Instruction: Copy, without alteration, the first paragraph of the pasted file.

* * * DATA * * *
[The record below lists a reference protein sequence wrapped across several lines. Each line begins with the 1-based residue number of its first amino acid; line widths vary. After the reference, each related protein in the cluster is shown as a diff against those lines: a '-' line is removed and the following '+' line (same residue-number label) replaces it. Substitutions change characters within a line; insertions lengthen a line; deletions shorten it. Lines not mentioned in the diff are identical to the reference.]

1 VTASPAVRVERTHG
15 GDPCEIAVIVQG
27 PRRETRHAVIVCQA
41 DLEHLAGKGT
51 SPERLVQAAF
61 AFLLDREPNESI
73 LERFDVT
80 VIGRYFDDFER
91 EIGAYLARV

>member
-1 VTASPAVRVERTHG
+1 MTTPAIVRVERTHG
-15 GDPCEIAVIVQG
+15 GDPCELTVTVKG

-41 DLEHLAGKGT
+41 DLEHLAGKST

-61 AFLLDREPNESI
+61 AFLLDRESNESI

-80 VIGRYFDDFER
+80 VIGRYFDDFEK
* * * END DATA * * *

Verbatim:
[The record below lists a reference protein sequence wrapped across several lines. Each line begins with the 1-based residue number of its first amino acid; line widths vary. After the reference, each related protein in the cluster is shown as a diff against those lines: a '-' line is removed and the following '+' line (same residue-number label) replaces it. Substitutions change characters within a line; insertions lengthen a line; deletions shorten it. Lines not mentioned in the diff are identical to the reference.]